If you’re a dab hand with a spanner and have the time and space, you might decide to take essential parts from the old car before scrapping it. In this case, the ATF may charge a fee, as there will be less value for them in a half-stripped car.


Just remember, if you’re planning on taking parts from your car before you scrap it, you’ll need to declare it SORN (Statutory Off Road Notification) and take it off the road while you’re working on it.

How much will I get to scrap my car?


Don’t expect to get much money for scrapping your car, but hey, it all counts. The price you’ll be offered can depend on your car’s make, model and age. Weight is important too, as you’ll be paid for its worth of recycled metals per tonne and the value of its parts. The price you get will also depend on the current market for scrap metal.


How far the scrap dealer has to travel to pick up your car will also be factored into your final payment, so you might get more if you choose a local ATF.


Under the Scrap Metal Dealers Act 2013, it’s against the law to pay cash for scrap cars in England and Wales. You can only accept payment via bank transfer or cheque.


If you want to get the best price for your scrap car, it might be worth doing a little online research to find out how much it’s worth.

Why are cars recycled?


Landfill sites are a significant source of pollution. Many waste materials take a long time to break down, if they ever do, releasing greenhouse gases and toxic substances that can become hazardous for humans and the environment. The most recent data from the UK Government shows that waste generated from commercial and industrial activities in England has remained relatively consistent since 2010, with 32 million tonnes produced that year and 33.8 tonnes produced in 2020.


Reusing and recycling car parts and materials stops these items from being disposed of in landfill sites, reducing pollution and preventing the release of potentially harmful materials.

Often, a car which is no longer fit for purpose may still have parts which can function properly, whether that’s wheels, panels, the radio or even the engine itself. Not only does this benefit the environment, but it’s also helpful for consumers, who are able to pay less for second-hand parts that still work perfectly.

What happens when a car is scrapped?


The target for end-of-life vehicles is 95% recovery and 85% recycling by average weight of each ELV. Parts of a car that can be recycled include the metal body, fabric from interior seats, plastic from the dashboard, tyres, batteries and even engine oil.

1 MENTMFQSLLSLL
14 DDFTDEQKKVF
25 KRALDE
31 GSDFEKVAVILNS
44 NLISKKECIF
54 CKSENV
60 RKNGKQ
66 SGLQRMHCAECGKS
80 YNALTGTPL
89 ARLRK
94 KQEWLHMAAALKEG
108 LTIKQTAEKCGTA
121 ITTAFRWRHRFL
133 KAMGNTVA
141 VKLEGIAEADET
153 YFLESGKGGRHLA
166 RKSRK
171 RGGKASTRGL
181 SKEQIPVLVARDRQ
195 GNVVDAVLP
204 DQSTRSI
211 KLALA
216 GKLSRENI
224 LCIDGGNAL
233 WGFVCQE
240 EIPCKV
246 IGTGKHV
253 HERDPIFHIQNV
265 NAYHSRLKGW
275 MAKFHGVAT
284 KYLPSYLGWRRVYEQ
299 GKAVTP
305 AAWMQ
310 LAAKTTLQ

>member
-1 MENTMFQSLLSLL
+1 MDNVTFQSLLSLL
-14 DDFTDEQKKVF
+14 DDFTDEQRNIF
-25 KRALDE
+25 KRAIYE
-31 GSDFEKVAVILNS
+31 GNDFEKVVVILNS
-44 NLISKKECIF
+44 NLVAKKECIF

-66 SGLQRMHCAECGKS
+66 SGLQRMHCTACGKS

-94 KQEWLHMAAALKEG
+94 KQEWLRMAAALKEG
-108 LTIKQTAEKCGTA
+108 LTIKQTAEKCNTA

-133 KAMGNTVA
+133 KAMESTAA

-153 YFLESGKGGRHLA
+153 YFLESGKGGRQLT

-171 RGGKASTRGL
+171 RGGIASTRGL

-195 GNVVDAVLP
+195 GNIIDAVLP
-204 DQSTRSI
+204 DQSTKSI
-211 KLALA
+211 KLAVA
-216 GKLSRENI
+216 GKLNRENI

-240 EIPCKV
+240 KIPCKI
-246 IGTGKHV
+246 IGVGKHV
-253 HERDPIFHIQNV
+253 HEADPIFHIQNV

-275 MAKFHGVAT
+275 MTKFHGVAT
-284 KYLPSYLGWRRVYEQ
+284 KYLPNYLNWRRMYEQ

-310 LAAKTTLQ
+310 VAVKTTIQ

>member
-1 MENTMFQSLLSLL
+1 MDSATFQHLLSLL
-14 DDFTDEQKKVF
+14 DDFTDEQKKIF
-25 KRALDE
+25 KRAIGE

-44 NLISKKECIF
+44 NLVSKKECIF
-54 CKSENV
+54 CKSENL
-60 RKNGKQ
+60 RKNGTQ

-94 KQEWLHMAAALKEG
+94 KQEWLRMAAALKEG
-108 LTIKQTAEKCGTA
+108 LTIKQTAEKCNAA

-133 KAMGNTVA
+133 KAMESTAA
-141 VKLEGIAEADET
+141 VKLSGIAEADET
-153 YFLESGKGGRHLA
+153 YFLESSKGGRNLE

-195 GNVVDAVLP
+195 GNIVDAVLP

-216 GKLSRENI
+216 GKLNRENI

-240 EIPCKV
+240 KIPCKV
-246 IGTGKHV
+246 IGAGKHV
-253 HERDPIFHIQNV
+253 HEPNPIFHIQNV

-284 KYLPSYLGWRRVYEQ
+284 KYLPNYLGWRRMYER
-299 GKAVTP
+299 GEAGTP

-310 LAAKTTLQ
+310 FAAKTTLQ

How is a scrapped car recycled?


This is what happens if your car is scrapped at an ATF:


  1. All hazardous fluids, such as fuel, oil and coolant, are drained and disposed of without harming the environment. This is known as vehicle depollution. The parts of the car they’ve come from are flushed through to make sure no fluids have been missed.
  2. The battery and tyres are removed. Tyres need to be recycled by a specialist, but very occasionally they may be reused on other vehicles.
  3. Some ATFs remove and catalogue components to be sold on as spare parts.
  4. The car is put through a shredder where powerful magnets separate the metals from other materials.
  5. The ATF will sell the steel to be melted down and used on new products. Using scrap steel can save up to 74% of the energy needed to make new steel.
  6. Lighter materials like foam, rubber, plastics and glass are separated by a vacuum and sent on for recycling. It was once more difficult to recycle safety glass, but new technology means it can be ground down and be reused like regular glass would be.

How are recycled car components used?


Car components can live on in all sorts of surprising ways.


Car component

What it can be made into


  • New batteries
  • New battery parts
  • Sodium sulphate crystals


  • Chairs
  • Cushions
  • Mattresses
  • Sofas


  • Ornaments
  • Tableware
  • Tiles

Interior plastics

  • Bins
  • Carpets
  • Clothing
  • Garden furniture
  • Plumbing pipes

Panels and body parts

  • Bridges
  • Railway tracks
  • Steel reinforcing bars
  • Tins for food and drink

Precious metals (found in catalytic converters)

  • Jewellery
  • Medical devices


  • Equestrian surfaces
  • Mulch
  • Playground surfaces
  • Running tracks